Jul 232014

Carroll portrait BSOMDr. Robert G. Carroll, a professor of physiology in the Brody School of Medicine, was selected as the 2014 Claude Bernard Distinguished Lecturer by a national society this spring.

It is one of only 12 distinguished lectureships sponsored by the American Physiology Society and approved by the APS Council. The APS Teaching of Physiology section chose Carroll, who presented “The Social Contract of Learning” at the APS Experimental Biology Meeting in San Diego on April 27. 

Bernard (1818-1878) was a famous French scientist and the founder of modern experimental physiology.

 Carroll earned his Ph.D. in 1981 under the direction of Dr. David F. Opdyke at the Department of Physiology of the Graduate School of Biomedical Sciences of the University of Medicine and Dentistry of New Jersey-Newark. This was followed by a three-year post-doctoral fellowship at University of Mississippi Medical Center under the sponsorship of Drs. Thomas E. Lohmeier and Arthur C. Guyton. 

Among his many service roles, Carroll is a past chair the education committee for the American Physiological Society and is chair of the education committee of the International Union of Physiological Sciences. He served as chief editor of the Advances in Physiology Education journal for six years. In the past, he served on the United States Medical Licensing Exam Step I physiology test material development committee of the National Board of Medical Examiners.

Carroll has worked at ECU’s Brody School of Medicine since 1984 where he also serves as interim associate dean of medical education.

Jun 272014

North Carolina’s Commission for Public Health recently approved a mandate for incoming seventh graders to be vaccinated against meningitis – an infection of the brain or spinal cord – and other meningococcal diseases beginning July 2015. The mandate also includes an additional booster for incoming high school seniors beginning July 2020.

Barring lack of approval by the state’s Rules Review Commission later this month, the new policies will align North Carolina’s policy with recommendations from the U.S. Centers for Disease Control and Prevention and the national Advisory Committee on Immunization Practices.

Meningococcal disease is caused by a certain type of bacteria that infects the brain, spinal cord, bloodstream or lungs. Although it’s considered rare – affecting about 3,000 people nationwide every year – it is potentially fatal and extremely expensive to treat.

According to information published by the North Carolina Department of Health and Human Services, 10 to 15 percent of those who contract a meningococcal disease die from it. Twenty percent of survivors suffer debilitating long-term effects, including brain damage.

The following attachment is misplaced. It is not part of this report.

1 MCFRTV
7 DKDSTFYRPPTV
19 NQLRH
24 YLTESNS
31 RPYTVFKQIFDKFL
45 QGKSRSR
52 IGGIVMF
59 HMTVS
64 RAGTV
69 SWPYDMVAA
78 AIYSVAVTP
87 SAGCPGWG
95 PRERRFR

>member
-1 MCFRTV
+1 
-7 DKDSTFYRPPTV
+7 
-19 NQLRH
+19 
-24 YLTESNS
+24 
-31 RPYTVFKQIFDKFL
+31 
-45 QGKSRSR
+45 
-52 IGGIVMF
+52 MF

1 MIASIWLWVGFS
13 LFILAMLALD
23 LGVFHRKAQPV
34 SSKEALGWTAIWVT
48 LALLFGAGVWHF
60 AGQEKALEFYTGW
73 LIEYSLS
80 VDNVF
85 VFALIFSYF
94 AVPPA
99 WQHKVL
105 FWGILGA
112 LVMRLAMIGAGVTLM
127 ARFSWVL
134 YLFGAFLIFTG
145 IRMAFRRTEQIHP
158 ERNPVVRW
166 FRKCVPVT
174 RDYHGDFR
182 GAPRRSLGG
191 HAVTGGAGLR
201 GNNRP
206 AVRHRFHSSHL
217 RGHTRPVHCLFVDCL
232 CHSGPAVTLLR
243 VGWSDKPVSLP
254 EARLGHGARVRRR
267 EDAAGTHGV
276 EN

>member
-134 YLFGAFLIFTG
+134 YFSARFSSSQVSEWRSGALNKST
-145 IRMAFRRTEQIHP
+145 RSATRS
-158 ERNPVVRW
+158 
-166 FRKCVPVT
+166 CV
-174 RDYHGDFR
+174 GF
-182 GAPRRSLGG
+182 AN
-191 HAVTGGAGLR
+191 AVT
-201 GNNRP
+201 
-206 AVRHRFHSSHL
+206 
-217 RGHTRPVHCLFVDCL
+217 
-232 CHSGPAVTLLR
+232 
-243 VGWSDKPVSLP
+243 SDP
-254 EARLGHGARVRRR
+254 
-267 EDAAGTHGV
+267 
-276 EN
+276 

Meningococcal diseases that would be prevented by the vaccine tend to be more prevalent in the adolescent population, but only about half of North Carolina’s teens are vaccinated against them.

The following physicians in East Carolina University’s Department of Pediatrics are experts on adolescent health issues and the importance of immunizations for this population: Dr. Roytesa Savage, director of ECU’s Pediatric Outpatient Center and associate professor of pediatrics; Dr. David Holder, clinical associate professor for pediatrics; and Dr. Sharon Mangan, clinical associate professor of pediatrics.

In addition, the following ECU physicians serve on the North Carolina Immunization Advisory Committee: Dr. Karin Hillenbrand, associate professor for pediatrics and director of ECU’s pediatric residency program; and Dr. Kristina Simeonsson, associate professor for pediatrics and public health.

Jun 102014

Sharon Justice, PhD“They just don’t get it!” Have you ever caught yourself thinking this? School and workplaces today are, quite a mix, not only of cultures and experiences, but of generations.  And if it isn’t already complicated enough, the Digital Natives are entering high school this year, and for the first time will enter the workplace, filling volunteer, seasonal and part-time roles.  

Brody School of Medicine faculty participating in the INSPRE program (INclusion, Support, Professional development, Retention, Enrichment) recently attended a leadership development session led by East Carolina’s Sharon Justice, teaching instructor in the College of Business.  

The INSPRE program is cosponsored by the Vice Chairs of Certificate in Medical Education Program and a mentoring committee for each participant.  INSPRE workshop sessions are held every other year to address peer mentoring and leadership development in an effort to ensure recruitment and retention of outstanding faculty members that are reflective of the patients and medical learners they serve.

Participants learned that each generation is defined by common experiences, shared values and historical events. Each assumes that the next generation:

  • Wants what they have
  • Shares their definition of “success”
  • Believes the subsequent generations should “pay their dues” the same waygenerations
  • Has it much easier

When we stop to evaluate, we realize these assumptions can lead to misunderstandings and potential conflicts.  What can we do to communicate and work together better?

The most effective way to work in a multi-generational work place starts with observation; take time to understand generational differences.  What is common to the 20 year old (technology, apps, widgets) can be a foreign language to a WWII.  Different doesn’t mean wrong or bad, it’s just different.  Be open to different perspectives.

 Understanding Generations




Gen X



Experience, Knowledge, Focus, Dedication

Service, Dedication, Team, Knowledge

Adaptability, Tech knowledge, Independence, creativity, willingness to buck the system

Collaboration, Optimism, Multi-task, Tech Savvy


Reluctance to Buck the system, Dislike conflict, Reticent when disagree

Dislike conflict, reluctant to go against peers, Process before result, Not always budget minded

Skeptical, Distrust authority/institutions

Need supervision and structure, Inexperience, especially with people